America’s newest holiday tradition involves ditching a time-honored hallmark of Thanksgiving: skipping the home cooked meal.
Regardless of age, gender, income, or race, Americans are increasingly going out to restaurants to celebrate the holiday, according to research from the National Restaurant Association and data from restaurant companies. Forty years ago, about 4.4 percent of Americans ate their Thanksgiving meals at restaurants. This year? More than 10 percent of the country — or 33 million Americans — are expected to eat out on Turkey Day, according to the trade group.
It’s not only the dread of yet another year of homemade marshmallow-dotted candied yams that are driving Americans out of the kitchen. Blame a combination of travel stress, holiday fatigue, and the changing tastes and nutritional needs of family members, ranging from gluten intolerances to dairy allergies. After spending hours on the road or in the air to see each other, some families are finding it easier to make a reservation than cope with everyone’s dietary requirements. For restaurants, the trend is a bona fide Yukon Gold potato mine.
Cracker Barrel has seen a 72 percent jump in Thanksgiving customers over the past decade.
More and more people want to enjoy a traditional Thanksgiving meal without the hassle of cooking, so we expect that trend to continue.
That surge means that Thanksgiving now vies with Mother’s Day as the restaurant chain’s busiest days of the year, but Thanksgiving wins the prize for most profitable.
So who’s eating out on Thanksgiving day? It’s a microcosm of America. Families, singles, travelers and groups of friends from all walks of life come in to eat on the holiday. About one-quarter of the parties include five or more people, or about twice the normal share.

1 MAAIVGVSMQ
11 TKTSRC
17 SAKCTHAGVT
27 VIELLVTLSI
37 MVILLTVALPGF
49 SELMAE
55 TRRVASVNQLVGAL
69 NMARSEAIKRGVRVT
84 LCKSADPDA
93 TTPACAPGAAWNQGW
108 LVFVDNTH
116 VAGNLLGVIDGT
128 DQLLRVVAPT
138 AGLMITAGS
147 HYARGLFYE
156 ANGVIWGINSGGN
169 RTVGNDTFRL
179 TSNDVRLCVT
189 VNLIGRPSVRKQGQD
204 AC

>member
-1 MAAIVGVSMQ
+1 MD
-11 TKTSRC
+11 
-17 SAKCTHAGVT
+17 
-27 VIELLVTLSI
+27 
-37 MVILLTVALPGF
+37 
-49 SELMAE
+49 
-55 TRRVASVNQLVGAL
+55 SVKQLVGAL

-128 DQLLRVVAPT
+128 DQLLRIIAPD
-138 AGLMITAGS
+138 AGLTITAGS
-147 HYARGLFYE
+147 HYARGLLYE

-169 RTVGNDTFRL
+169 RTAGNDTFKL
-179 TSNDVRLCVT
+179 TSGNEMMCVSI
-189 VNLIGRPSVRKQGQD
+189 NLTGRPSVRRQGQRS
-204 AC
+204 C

Some Americans are also opting to order in, since letting someone else slave over the stove can help make the day more enjoyable, especially if there are plans to see a parade or watch football. Cracker Barrel said its profitability is boosted on Thanksgiving by its family take-out meal, includes turkey, gravy, sugar-cured ham, and a choice of three sides. The cost is about $65, or slightly higher than its year-round menu for family meals, which is priced at about $60.
Still, putting a home-cooked turkey on the dinner table remains sacrosanct for many Americans. That doesn’t mean they aren’t ordering for other Thanksgiving meals, however.
GrubHub, the meal-ordering service, said it’s noticed a large spike in orders during the morning hours on Thanksgiving. By looking at the foods we see spike on Thanksgiving, we’re noticing that people are ordering in to eliminate one meal from their cooking schedule — breakfast.
Offering takeout services on Thanksgiving is likely “largely profitable” for those restaurants that stay open on the holiday, the company added. The most ordered dishes on Thanksgiving are garlic breadsticks, followed by fried egg sandwiches and huevos rancheros.
Just like Thanksgiving dinner itself, there’s usually something for everyone when it comes to eating out on the holiday, ranging from country-style meals at Cracker Barrel to elite restaurants with menus that will put a serious dent in your wallet. Eleven Madison Park, a New York restaurant with three Michelin stars, will be happy to whip up a Thanksgiving meal for $195 per person. It includes far more than the lowly turkey — the price comes with butter-poached lobster and a chicken veloute with black truffles.
Source: http://www.cbsnews.com/news/pass-the-mashed-potatoes-and-the-credit-card/; 11-20-2015